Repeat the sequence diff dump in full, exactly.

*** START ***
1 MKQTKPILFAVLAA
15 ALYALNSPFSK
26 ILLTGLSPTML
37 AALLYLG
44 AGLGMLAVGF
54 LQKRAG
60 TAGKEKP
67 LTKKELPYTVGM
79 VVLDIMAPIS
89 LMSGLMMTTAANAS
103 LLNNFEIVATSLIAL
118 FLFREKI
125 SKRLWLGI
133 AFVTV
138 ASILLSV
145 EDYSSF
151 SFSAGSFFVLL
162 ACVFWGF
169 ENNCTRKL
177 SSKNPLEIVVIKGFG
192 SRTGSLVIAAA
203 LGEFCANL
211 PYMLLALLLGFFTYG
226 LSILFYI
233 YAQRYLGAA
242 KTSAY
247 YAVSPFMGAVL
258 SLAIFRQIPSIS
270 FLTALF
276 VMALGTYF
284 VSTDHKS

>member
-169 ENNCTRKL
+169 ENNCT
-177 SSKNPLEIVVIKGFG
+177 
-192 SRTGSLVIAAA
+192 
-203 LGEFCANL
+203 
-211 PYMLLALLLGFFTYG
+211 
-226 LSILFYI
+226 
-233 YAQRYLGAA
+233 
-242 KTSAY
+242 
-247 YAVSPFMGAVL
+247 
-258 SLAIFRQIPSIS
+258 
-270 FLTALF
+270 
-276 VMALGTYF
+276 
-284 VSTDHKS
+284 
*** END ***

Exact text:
1 MKQTKPILFAVLAA
15 ALYALNSPFSK
26 ILLTGLSPTML
37 AALLYLG
44 AGLGMLAVGF
54 LQKRAG
60 TAGKEKP
67 LTKKELPYTVGM
79 VVLDIMAPIS
89 LMSGLMMTTAANAS
103 LLNNFEIVATSLIAL
118 FLFREKI
125 SKRLWLGI
133 AFVTV
138 ASILLSV
145 EDYSSF
151 SFSAGSFFVLL
162 ACVFWGF
169 ENNCTRKL
177 SSKNPLEIVVIKGFG
192 SRTGSLVIAAA
203 LGEFCANL
211 PYMLLALLLGFFTYG
226 LSILFYI
233 YAQRYLGAA
242 KTSAY
247 YAVSPFMGAVL
258 SLAIFRQIPSIS
270 FLTALF
276 VMALGTYF
284 VSTDHKS

>member
-169 ENNCTRKL
+169 ENNCT
-177 SSKNPLEIVVIKGFG
+177 
-192 SRTGSLVIAAA
+192 
-203 LGEFCANL
+203 
-211 PYMLLALLLGFFTYG
+211 
-226 LSILFYI
+226 
-233 YAQRYLGAA
+233 
-242 KTSAY
+242 
-247 YAVSPFMGAVL
+247 
-258 SLAIFRQIPSIS
+258 
-270 FLTALF
+270 
-276 VMALGTYF
+276 
-284 VSTDHKS
+284 